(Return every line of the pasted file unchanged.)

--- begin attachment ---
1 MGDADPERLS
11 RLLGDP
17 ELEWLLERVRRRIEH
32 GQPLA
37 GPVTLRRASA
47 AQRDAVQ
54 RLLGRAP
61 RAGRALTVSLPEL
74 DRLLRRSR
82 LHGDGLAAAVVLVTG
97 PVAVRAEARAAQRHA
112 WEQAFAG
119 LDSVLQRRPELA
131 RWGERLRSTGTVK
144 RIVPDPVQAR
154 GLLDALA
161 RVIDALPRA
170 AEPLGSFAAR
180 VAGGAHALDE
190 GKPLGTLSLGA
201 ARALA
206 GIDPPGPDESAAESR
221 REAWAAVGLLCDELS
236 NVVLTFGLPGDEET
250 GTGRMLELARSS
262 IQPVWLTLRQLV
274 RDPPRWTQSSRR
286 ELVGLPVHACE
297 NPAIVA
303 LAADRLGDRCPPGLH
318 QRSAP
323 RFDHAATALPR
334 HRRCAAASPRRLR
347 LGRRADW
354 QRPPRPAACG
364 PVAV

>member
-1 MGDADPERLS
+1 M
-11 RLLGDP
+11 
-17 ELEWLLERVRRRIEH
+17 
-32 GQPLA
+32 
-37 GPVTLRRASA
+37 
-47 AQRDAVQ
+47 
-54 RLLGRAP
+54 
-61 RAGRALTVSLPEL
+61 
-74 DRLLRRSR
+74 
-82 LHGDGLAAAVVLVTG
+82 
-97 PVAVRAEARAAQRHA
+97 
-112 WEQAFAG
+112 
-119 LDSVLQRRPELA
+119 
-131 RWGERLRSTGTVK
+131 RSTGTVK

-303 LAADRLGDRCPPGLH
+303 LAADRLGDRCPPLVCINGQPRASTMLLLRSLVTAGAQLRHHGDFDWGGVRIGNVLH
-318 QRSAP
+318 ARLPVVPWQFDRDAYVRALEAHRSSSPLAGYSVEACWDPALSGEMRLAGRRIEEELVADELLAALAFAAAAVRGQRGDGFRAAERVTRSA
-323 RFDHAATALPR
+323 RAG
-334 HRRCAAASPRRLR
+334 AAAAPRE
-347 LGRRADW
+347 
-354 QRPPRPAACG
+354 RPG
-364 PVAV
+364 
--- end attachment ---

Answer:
1 MGDADPERLS
11 RLLGDP
17 ELEWLLERVRRRIEH
32 GQPLA
37 GPVTLRRASA
47 AQRDAVQ
54 RLLGRAP
61 RAGRALTVSLPEL
74 DRLLRRSR
82 LHGDGLAAAVVLVTG
97 PVAVRAEARAAQRHA
112 WEQAFAG
119 LDSVLQRRPELA
131 RWGERLRSTGTVK
144 RIVPDPVQAR
154 GLLDALA
161 RVIDALPRA
170 AEPLGSFAAR
180 VAGGAHALDE
190 GKPLGTLSLGA
201 ARALA
206 GIDPPGPDESAAESR
221 REAWAAVGLLCDELS
236 NVVLTFGLPGDEET
250 GTGRMLELARSS
262 IQPVWLTLRQLV
274 RDPPRWTQSSRR
286 ELVGLPVHACE
297 NPAIVA
303 LAADRLGDRCPPGLH
318 QRSAP
323 RFDHAATALPR
334 HRRCAAASPRRLR
347 LGRRADW
354 QRPPRPAACG
364 PVAV

>member
-1 MGDADPERLS
+1 M
-11 RLLGDP
+11 
-17 ELEWLLERVRRRIEH
+17 
-32 GQPLA
+32 
-37 GPVTLRRASA
+37 
-47 AQRDAVQ
+47 
-54 RLLGRAP
+54 
-61 RAGRALTVSLPEL
+61 
-74 DRLLRRSR
+74 
-82 LHGDGLAAAVVLVTG
+82 
-97 PVAVRAEARAAQRHA
+97 
-112 WEQAFAG
+112 
-119 LDSVLQRRPELA
+119 
-131 RWGERLRSTGTVK
+131 RSTGTVK

-303 LAADRLGDRCPPGLH
+303 LAADRLGDRCPPLVCINGQPRASTMLLLRSLVTAGAQLRHHGDFDWGGVRIGNVLH
-318 QRSAP
+318 ARLPVVPWQFDRDAYVRALEAHRSSSPLAGYSVEACWDPALSGEMRLAGRRIEEELVADELLAALAFAAAAVRGQRGDGFRAAERVTRSA
-323 RFDHAATALPR
+323 RAG
-334 HRRCAAASPRRLR
+334 AAAAPRE
-347 LGRRADW
+347 
-354 QRPPRPAACG
+354 RPG
-364 PVAV
+364 